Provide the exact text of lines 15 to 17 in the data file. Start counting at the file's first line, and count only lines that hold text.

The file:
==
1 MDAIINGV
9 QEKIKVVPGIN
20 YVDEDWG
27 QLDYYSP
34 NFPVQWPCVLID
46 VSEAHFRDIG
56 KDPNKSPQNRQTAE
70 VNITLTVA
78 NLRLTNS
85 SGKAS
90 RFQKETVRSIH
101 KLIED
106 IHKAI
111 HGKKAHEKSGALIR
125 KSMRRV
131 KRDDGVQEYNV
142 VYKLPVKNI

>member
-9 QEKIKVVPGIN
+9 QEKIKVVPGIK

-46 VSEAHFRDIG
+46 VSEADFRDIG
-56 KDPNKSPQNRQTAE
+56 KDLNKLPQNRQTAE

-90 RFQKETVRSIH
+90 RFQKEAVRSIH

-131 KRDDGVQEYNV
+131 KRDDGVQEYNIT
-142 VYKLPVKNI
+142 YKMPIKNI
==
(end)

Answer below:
125 KSMRRV
131 KRDDGVQEYNV
142 VYKLPVKNI